One: O LORD, our Lord how majestic is your name in all the earth! You have set your glory above the heavens.
All: When I look at the heavens, the work of your fingers, the moon and the stars that you have established; what are human beings that you are mindful of them, mortals that you care for them?
One: Yet you have made them a little lower than God, and crowned them with glory and honor. You have given them dominion over the works of your hands; you have put all things under their feet.
All: O LORD, our Lord, how majestic is your name in all the earth!
God of the universe, we sometimes feel small in the face of that which is so far beyond our understanding much less our control. Does my life matter? What does it all mean? Why bother doing anything at all when my efforts seem so insignificant? Give us wisdom to discern your creative activity in every moment of our lives. Give us the courage to meet you right here, right now, for this is the meaning of our lives. Amen.
Prayer of Dedication
God of this and every moment, God who gives everything its time and place, we thank you for meeting us in this time and place, right here, right now. We offer ourselves wholeheartedly to you. Amen.
Rev. Dr. Todd Grant Yonkman, Transitional Senior Minister
First Congregational Church of Granby
Funeral for Gerald Dickerson
13 July 2019
Gerald A. Dickerson was born in Dickinson, ND December 3, 1932. He on June 30–just over a week ago–after an 8 year battle with Alzheimer’s disease. Jerry grew up poor in rural Montana. He and his brother were raised by a single mom who worked tirelessly to provide for her boys. Life was hard. Opportunities were few. Corrine commented that it was a miracle Jerry and his brother Dale didn’t end up in jail. Work provided the structure Jerry needed to move forward in his life. He was hardworking, high energy, and had a love baseball. In fact, he was a top pitching prospect until pleurisy, which he developed while working at a dry cleaner, ended his baseball career.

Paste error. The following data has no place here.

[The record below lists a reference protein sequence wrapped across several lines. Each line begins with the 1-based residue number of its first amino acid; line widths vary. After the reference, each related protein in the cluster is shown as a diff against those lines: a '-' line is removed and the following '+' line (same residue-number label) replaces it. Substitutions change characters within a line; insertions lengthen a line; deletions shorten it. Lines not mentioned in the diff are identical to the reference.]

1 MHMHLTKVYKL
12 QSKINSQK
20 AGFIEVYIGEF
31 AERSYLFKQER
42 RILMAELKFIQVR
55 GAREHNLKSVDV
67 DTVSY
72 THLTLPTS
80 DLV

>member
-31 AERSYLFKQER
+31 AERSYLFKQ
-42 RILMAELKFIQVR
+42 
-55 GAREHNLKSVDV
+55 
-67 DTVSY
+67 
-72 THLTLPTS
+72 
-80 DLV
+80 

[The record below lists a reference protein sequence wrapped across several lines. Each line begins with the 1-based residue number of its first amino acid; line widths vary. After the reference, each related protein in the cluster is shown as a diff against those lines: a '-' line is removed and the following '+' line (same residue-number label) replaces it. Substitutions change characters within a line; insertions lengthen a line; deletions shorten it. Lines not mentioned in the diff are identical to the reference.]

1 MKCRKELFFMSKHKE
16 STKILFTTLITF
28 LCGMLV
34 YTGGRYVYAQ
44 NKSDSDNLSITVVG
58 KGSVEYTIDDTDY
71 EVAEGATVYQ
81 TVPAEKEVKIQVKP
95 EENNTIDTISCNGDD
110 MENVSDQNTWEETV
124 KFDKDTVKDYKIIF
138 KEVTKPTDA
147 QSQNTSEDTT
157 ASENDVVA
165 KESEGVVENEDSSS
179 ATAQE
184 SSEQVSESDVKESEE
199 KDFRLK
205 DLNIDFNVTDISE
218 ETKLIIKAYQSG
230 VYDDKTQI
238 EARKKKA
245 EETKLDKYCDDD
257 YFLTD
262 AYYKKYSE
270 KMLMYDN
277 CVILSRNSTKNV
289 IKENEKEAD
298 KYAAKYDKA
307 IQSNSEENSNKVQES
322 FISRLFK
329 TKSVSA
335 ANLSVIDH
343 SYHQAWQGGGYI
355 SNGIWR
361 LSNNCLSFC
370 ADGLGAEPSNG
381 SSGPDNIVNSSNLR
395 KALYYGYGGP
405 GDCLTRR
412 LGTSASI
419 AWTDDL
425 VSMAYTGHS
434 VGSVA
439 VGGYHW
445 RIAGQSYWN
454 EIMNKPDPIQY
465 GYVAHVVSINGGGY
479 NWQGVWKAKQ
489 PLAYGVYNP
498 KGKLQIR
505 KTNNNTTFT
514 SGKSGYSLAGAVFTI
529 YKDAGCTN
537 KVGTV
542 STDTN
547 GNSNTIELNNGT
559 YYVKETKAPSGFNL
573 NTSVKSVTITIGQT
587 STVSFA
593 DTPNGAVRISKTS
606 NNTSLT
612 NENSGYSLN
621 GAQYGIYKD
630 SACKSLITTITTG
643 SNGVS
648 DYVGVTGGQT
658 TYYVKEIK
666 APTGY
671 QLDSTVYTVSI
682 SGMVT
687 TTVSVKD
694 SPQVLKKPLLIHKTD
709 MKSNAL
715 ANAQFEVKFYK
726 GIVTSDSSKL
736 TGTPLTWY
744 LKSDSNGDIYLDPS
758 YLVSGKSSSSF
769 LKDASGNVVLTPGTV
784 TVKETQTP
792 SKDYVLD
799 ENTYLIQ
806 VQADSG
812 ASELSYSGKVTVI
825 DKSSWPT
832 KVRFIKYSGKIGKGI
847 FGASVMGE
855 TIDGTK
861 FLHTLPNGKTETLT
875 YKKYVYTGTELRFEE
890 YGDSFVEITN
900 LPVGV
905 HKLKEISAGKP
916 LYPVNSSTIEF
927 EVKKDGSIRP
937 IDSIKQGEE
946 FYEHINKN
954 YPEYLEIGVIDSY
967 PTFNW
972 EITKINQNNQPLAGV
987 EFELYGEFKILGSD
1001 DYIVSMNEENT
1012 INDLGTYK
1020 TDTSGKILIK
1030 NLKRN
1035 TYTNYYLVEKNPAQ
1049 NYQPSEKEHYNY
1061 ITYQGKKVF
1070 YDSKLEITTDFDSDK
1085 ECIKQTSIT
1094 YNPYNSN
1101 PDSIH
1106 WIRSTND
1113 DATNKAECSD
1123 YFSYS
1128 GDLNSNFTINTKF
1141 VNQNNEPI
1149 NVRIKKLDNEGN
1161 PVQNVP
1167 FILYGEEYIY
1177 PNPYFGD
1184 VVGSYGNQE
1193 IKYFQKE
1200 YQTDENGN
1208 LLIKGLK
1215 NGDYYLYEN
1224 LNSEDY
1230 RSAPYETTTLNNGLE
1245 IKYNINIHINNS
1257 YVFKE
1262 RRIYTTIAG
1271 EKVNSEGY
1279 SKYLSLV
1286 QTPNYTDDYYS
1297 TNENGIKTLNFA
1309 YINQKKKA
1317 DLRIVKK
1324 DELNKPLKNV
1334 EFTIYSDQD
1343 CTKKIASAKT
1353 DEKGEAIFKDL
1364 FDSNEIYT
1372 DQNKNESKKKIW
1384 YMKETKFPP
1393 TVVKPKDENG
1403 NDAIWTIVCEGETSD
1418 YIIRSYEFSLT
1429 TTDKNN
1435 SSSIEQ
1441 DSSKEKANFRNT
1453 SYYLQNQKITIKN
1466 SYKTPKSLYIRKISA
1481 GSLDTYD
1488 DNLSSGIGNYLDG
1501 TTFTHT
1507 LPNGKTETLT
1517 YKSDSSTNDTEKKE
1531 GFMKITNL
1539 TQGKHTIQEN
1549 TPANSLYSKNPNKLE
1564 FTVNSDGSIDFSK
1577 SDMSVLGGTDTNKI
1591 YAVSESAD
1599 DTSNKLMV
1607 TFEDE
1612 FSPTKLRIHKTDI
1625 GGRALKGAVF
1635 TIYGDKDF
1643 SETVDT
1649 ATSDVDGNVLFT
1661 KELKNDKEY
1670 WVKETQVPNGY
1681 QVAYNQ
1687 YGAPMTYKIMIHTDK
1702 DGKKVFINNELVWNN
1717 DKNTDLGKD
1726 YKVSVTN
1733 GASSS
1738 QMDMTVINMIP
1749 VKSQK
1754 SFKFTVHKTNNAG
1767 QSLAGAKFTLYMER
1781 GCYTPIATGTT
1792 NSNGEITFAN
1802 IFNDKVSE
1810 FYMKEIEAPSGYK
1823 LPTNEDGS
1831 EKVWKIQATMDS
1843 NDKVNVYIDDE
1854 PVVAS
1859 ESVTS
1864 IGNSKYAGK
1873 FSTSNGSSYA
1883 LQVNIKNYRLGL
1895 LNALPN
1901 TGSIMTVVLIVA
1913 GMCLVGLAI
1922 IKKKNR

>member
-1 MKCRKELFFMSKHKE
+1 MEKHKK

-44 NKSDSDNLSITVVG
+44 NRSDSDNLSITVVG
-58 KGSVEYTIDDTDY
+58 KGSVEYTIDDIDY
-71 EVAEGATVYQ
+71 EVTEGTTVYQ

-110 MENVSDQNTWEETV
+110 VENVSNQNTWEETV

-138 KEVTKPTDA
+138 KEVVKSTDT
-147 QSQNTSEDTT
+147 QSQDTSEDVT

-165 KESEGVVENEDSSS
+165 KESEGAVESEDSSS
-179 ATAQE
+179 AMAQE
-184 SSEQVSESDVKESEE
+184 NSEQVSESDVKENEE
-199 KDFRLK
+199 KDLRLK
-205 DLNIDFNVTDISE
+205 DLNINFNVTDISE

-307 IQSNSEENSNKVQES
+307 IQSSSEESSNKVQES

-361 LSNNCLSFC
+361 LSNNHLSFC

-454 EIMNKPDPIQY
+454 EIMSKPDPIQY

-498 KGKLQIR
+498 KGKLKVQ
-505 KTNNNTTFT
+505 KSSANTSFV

Jerry graduated Brooklyn High School, Brooklyn, OH, Class of 1940. After that he went to Baldwin Wallace College where he joined the Reserve Officers Training Corps. After graduation from college, Jerry was commissioned as an officer in the United States Marine Corps. He served in the USMC for over 20 years until his retirement in 1992. After his retirement, he worked with The Hartford Insurance Company and then Farmers and Trader’s Insurance Company in insurance sales and as a general manager.
Jerry is remembered as a fun and intelligent man, if not always super handy around the house. For example, one time he purchased a new lawn mower. He brought it home, got it out of the car, set it up in the lawn, and yanked on the pull cord ‘til his arm was sore. Frustrated, he called the place where he purchased it. They sent a service guy out to see what was wrong with the brand new mower. The service guy looked it over. Nothing wrong. Then he turned to Jerry, “Did you put gas in it?” You know what happens next.
Jerry had a large, loving family. His wife, Corrine. Five children, 11 grandchildren, and four great-grandchildren, who will miss him very much.
Earlier in the service Brenna read to us from Ecclesiastes. It’s a relatively well known piece of Scripture as far as Scripture goes. My guess this is due primarily to Pete Seeger, who wrote the song “Turn! Turn! Turn!” based on this text back in the 1950s, which the Byrds then covered and made it into a hit.
What is it about this text that we love so much? It seems so matter of fact. No earth shattering truths here. “For everything there is a season, and a time for every matter under heaven:
2 a time to be born, and a time to die;
a time to plant, and a time to pluck up what is planted;
3 a time to kill, and a time to heal;
a time to break down, and a time to build up;
4 a time to weep, and a time to laugh;
a time to mourn, and a time to dance . . .” and so on.
For me, what this text does is invite us to be present every moment to this very moment, to face whatever it is we’re facing, to feel whatever it is we’re feeling, to accept whatever gift the universe is offering us and embrace it as our life, our one precious life, to drink deeply, to live fully, to love completely, and then let go trusting that whatever season we find ourselves in–whether its a season of joy or grief of building up or breaking down, or planting or plucking up, of living or of dying, it is in this very season that we will find God.